One of the most influential physicists of our time, Stephen Hawking touched the lives of millions. Recalling his nearly two decades as Hawking’s collaborator and friends, Leonard Mlodinow brings this complex man into focus.
Mr. Mlodinow’s memoir genuinely has something to add, insights that are not to be found elsewhere ... Mr. Mlodinow has produced a vivid and compelling account of Hawking’s character, its many strengths and its occasional deep flaws ... Mr. Mlodinow is very good on the small details of Hawking’s condition ... Its glimpses of Hawking’s personal life are poignant and interesting, but I suspect this book will be read chiefly for its insights into Hawking as a scientist. Mr. Mlodinow understands very well, and can explain very clearly, the twists and turns of Hawking’s physics as it developed from his doctoral thesis to the breakthroughs of his mature years ... The great merit of this book is to convey so vividly the dance, the spirit and the prison.
Even before Stephen Hawking died, in 2018, there was an autobiography, two biographies and two biopics. But this curious memoir still feels fresh and worthwhile. As a serious theoretical physicist who co-wrote two books with Hawking, Leonard Mlodinow saw the great man from a unique vantage point. He can delve into intimate details and survey the intellectual high ground ... On the personal side, the book is almost uncomfortably fascinating. It unflinchingly describes the physical challenges Hawking faced and the minutiae of his life with his carers ... The physics here is fairly light, but Hawking’s significance is made clear ... The section on belief, which closes the book, is fascinating. Disappointingly, it is one of the only ones in which I felt I really knew the mind of Hawking. For all the anecdotes and conversations, and all the excellent biographical and scientific summaries, Hawking the man feels elusive. Mlodinow clearly knew and liked him, but I finished the book unsure of whether or not I did. For all that, though, this is a compelling read.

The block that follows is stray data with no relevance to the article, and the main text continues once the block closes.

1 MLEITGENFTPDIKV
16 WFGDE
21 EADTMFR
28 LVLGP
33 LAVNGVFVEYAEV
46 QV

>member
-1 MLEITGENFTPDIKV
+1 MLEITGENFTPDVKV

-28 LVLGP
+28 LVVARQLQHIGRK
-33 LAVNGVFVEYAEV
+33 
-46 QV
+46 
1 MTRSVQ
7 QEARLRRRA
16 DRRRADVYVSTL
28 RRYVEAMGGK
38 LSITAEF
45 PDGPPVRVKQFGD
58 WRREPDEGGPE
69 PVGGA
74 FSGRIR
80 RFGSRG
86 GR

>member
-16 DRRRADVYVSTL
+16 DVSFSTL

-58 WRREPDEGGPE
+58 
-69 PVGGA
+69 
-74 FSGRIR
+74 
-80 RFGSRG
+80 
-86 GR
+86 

As Mlodinow tells the story of their collaboration, he summarizes the scientific ideas they worked on (as well as much of Hawking's other research) in a clear, accessible way, while painting a nuanced portrait of Hawking himself. Readers who are interested in popular science, cosmology or Hawking's work will find much to ponder here, but Mlodinow's book is also a thoughtful, tender yet unsentimental story of an extraordinary friendship.